After nearly six months aboard Escape Velocity we can say without hesitation that we love our new life. EV is plenty big enough; we’re gradually figuring out what we need on board and where to keep it; we’re happy we can have our bikes with us and so far they’ve weathered the elements; we enjoy exploring new places, both long and short term. Sometimes I stand on the bow and look at the houses ashore and the busy life of the waterway and I feel so lucky to be on my own front porch with an ever-changing view.
There’s just one thing we both agree is not what we expected. It feels like to many of our friends and family we have ceased to exist. We don’t think it’s intentional, but people we were in frequent social contact with no longer email or call just to chat. When we reach out they tell us they’re avidly following the blog — and we appreciate that — but it’s a one-way street. We miss hearing the day-to-day details of their lives, how the kids and grand kids are, the health concerns, the ups and downs of work, plans for the future. We miss the lively political discussions.
We love getting feedback on the blog, but what we really miss is the conversational back-and-forth that keeps relationships fresh and changing.
Most of our peeps are on Facebook, and thank goodness for that! Facebook is the asynchronous equivalent of a casual dinner party and we can say we know pretty much what’s going on in the lives of those friends and family. We get to see photos of them, the places they go and the things they do, the issues they care about. We interact, even if it’s a quick “like” on something they post or we post, meaning “I see you. I’m thinking about you.” We feel connected. But many of our family and friends choose not to participate in the social network, and we miss them.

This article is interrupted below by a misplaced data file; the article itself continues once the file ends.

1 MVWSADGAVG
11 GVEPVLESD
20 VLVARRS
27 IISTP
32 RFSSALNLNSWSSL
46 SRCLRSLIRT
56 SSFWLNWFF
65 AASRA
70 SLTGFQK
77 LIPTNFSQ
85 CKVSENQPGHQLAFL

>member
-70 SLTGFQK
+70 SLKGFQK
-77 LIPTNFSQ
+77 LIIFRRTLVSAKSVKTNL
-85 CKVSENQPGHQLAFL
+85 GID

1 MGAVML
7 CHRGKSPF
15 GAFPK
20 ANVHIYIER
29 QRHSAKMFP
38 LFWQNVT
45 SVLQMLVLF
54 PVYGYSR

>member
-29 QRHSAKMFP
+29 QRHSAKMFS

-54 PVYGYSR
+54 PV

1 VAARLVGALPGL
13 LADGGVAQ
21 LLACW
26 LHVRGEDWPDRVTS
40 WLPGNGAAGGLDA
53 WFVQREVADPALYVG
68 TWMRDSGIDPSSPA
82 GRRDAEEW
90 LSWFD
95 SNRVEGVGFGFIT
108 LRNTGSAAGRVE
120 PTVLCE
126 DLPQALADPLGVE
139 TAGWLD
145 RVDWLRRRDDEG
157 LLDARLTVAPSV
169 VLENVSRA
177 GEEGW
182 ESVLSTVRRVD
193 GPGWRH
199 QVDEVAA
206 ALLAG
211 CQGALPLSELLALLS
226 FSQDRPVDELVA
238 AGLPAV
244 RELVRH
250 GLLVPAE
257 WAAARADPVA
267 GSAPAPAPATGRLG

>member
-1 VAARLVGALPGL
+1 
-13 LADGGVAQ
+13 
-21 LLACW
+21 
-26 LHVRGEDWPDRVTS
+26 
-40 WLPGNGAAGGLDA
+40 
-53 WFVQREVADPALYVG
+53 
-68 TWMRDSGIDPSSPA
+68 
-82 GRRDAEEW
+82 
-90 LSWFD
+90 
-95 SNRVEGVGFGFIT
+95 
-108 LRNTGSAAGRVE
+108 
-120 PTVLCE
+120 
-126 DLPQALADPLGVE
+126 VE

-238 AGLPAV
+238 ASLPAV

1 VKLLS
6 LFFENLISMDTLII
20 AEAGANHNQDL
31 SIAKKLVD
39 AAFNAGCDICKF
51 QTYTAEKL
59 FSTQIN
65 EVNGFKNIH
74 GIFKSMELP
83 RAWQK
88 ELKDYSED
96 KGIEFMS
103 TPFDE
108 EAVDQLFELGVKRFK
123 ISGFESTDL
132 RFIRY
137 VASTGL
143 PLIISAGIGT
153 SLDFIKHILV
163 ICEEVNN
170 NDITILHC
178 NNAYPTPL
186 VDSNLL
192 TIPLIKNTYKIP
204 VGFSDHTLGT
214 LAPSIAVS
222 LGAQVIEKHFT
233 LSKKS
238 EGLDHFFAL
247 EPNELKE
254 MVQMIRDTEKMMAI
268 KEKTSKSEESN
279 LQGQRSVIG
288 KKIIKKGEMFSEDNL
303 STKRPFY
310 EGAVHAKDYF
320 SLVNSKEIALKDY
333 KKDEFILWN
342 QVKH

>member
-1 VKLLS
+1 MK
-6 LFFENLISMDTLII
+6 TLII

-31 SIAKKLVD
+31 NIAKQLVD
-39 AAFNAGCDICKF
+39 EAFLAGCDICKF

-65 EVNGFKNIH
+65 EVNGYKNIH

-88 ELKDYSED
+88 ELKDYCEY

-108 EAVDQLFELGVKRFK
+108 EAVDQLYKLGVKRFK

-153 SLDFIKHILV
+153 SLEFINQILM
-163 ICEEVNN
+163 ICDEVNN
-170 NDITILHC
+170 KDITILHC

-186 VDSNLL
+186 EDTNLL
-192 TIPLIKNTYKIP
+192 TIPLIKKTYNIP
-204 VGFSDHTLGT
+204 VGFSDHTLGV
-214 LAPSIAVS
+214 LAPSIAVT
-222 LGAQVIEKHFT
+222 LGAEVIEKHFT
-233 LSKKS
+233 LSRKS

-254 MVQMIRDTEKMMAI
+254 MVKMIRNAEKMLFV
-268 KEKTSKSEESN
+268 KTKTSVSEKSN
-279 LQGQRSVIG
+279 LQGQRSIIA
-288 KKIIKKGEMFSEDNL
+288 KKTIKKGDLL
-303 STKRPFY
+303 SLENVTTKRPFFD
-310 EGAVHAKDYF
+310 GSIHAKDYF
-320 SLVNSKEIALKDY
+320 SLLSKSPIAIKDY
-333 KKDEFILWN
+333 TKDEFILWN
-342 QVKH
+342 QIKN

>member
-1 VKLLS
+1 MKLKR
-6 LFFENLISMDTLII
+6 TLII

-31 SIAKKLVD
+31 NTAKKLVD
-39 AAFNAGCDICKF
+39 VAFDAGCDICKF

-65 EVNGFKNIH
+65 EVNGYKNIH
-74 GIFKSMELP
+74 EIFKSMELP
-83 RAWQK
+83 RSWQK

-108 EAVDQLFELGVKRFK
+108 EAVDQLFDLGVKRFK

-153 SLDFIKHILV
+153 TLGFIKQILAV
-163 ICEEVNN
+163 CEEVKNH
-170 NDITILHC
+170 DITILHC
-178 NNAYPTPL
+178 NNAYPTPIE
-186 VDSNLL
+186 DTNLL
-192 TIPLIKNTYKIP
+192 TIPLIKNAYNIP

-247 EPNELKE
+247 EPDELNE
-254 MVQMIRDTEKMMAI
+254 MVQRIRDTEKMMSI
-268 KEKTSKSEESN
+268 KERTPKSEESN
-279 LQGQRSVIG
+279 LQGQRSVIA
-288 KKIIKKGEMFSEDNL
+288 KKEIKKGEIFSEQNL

The funny thing is, we have more communication with some blog readers we’ve never even met than with some of our old friends and family members. We think back to before we transitioned to this life. We were avid readers of several blogs and email lists. At first we only lurked, but as time went on I wrote to various people expressing our appreciation or asking for opinions or advice. We were always surprised to hear back — and we almost always did — and many of those early interactions have developed into long-distance friendships. We can’t wait to someday find ourselves in the same place so we can finally hug it out.
One of the joys of this life is meeting new people. We have an instant connection with others who are living aboard and cruising, and while they vary in background and socio-economic status, they are all motivated by a similar desire to leave the beaten path and explore the world from the deck of their own boat. Sometimes I have to pinch myself that we’re part of that community now. But as fulfilling as these new friendships are we’re so sad to see some treasured relationships drift away over the horizon.
We’re grappling with this phenomenon and wonder if other cruisers have the same experience. It’s a pretty big downside to what is otherwise a wonderful life.